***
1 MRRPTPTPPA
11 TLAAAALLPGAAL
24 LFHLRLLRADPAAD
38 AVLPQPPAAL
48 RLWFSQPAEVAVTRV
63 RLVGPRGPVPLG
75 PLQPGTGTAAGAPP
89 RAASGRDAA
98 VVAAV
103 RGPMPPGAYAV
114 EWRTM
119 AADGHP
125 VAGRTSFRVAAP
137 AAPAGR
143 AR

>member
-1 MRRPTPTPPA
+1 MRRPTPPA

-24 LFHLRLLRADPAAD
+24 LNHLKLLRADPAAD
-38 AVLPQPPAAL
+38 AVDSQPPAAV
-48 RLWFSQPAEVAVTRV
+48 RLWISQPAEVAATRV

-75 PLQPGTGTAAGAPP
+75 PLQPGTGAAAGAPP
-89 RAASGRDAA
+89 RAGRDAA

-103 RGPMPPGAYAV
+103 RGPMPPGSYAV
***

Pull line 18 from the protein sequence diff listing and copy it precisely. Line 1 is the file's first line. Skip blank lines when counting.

+1 MRRPTPPA